Negativity and vitriol around district decision-making in Metchosin have prompted a district councillor to step away.
Coun. Andy MacKinnon was first elected in 2014 but has opted against running again for this upcoming municipal election in part because of the negativity that has become commonplace on social media.
“Politicians at all levels have become more of a target for criticism from people, there’s a lot of really negative stuff out there on social media. Now, I don’t I certainly don’t mind critical input from the community. Sometimes it’s very well-deserved and always there will be people who don’t agree with our decisions, and I expect we will always hear from them, and rightfully so.
“At the same time, there is a very small minority of people who comment in a very nasty, negative fashion and I honestly haven’t managed to thicken my skin well enough, in my eight years as a councillor. It still really stings when I see some of that stuff daily.”
Tensions have arisen between members of council and occasionally members of the public on several issues during this council term, particularly in the last year with issues like potential industrial zoning on Sooke Road and the buffer zone.
Metchosin Mayor John Ranns said he’d also noticed an uptick in negativity impacting councillors and district staff and had heard other mayors in Greater Victoria say the same.
“COVID caused a lot of problems, problems with angry residents and vocal minorities and council issues that in previous times, I would have dealt with more effectively, but I just didn’t have the energy this time,” said Ranns.
MacKinnon said the tension was part of the reason for stepping aside, but he also felt he’d contributed a fair amount during his eight years on council. Highlights during his time included the land swap agreement between Metchosin, Langford and the Scia’new First Nation in 2017, as well as the purchase of the old school building in downtown Metchosin that same year. The work on the Indigenous Protected Area at Mary Hill, which is currently in progress, was another highlight.
“It’s been a very difficult decision for me to decide not to run in the elections this October. I’ve gone back and forth 100 times on it. I know that I will regret not being able to participate in the important decisions that are made around that table. At the same time, I think it will provide a great opportunity for new councillors.”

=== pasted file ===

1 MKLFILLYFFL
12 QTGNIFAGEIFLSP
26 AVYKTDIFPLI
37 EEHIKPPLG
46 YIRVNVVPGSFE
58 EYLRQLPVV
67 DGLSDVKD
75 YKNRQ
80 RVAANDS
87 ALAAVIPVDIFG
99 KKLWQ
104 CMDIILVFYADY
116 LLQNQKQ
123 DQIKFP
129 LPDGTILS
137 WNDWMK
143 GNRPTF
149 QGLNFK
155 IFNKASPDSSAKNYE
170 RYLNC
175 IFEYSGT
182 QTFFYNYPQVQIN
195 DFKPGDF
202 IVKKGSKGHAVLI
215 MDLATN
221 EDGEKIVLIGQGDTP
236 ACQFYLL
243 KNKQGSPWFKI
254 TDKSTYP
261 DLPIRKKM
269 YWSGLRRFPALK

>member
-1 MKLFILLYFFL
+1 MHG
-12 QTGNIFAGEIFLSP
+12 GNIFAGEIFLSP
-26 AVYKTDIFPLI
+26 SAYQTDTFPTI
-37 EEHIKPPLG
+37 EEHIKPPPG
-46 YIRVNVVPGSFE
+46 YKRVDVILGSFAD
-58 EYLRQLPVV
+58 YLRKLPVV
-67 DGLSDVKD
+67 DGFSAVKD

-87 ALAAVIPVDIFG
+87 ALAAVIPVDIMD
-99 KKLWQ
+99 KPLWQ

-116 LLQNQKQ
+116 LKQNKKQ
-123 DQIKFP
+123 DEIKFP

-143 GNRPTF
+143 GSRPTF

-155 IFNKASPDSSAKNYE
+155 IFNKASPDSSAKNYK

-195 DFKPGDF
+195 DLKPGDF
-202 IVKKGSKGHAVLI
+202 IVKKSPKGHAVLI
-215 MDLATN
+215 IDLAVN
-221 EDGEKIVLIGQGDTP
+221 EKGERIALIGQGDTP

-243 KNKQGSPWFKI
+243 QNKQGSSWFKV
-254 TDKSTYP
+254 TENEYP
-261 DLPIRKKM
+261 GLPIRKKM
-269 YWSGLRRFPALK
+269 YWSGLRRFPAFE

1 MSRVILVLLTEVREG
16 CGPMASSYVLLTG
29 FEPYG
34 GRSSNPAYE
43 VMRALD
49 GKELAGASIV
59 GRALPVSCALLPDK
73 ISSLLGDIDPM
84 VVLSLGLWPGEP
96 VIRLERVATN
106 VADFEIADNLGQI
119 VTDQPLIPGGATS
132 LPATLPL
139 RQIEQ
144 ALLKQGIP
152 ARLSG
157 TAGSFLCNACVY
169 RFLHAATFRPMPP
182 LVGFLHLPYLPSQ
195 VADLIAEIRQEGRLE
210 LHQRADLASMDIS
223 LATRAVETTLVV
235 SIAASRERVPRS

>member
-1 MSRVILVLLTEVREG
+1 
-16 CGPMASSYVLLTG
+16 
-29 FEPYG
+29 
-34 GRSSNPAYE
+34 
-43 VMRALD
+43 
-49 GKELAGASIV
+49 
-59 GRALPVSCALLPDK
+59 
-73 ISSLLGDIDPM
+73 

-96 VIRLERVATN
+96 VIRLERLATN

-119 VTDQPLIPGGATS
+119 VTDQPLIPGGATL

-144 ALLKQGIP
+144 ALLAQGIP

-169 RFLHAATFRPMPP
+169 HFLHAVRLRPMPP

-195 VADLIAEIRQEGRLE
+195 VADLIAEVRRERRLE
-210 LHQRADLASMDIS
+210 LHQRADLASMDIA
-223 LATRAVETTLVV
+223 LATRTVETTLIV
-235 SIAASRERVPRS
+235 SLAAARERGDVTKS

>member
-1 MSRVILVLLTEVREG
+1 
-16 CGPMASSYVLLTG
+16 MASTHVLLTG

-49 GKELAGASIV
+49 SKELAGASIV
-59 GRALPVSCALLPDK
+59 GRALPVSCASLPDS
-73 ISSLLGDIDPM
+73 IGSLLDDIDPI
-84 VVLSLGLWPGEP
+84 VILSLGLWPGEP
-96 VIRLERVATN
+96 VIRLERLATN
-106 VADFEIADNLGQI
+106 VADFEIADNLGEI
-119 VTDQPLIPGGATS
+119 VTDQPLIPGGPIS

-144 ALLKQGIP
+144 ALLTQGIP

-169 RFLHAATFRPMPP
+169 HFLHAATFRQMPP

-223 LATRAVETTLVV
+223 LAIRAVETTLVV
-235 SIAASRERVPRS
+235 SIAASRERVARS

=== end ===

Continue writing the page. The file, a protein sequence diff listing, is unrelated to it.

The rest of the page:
MacKinnon said now he’ll have more time freed up he plans to focus on his research, teaching and writing about all things fungi.
Meanwhile, chief administrative officer Lisa Urlacher is also stepping away after 13 years at the district, working as the corporate office in 2009 and then being appointed as the chief administrative officer in 2013. Urlacher received a 30-year service award through the Local Government Management Association (LGMA).
“It has been a pleasure working with the staff in Metchosin and definitely the highlight in my 30 years in local government. I will miss them,” Urlacher said in an email.
Sue-Lin Tarnowski has been appointed as the new the interim CAO, after she was recently also appointed the new chief financial officer.
“Lisa knows how to convert vision into reality. So when you’re working with a team of people like that, man, it’s just crazy. That’s what really makes this job interesting and fun,” said Ranns.
Metchosin council is set to undergo a great deal of change. Coun. Sharie Epp is the only current member of council running again for a councillor seat, with Couns. Kyara Kahakauwila and Marie-Terese Little both vying for the mayor seat, meaning there’ll be three new faces on Metchosin’s council after this election.
The 2022 municipal election is scheduled for Oct. 15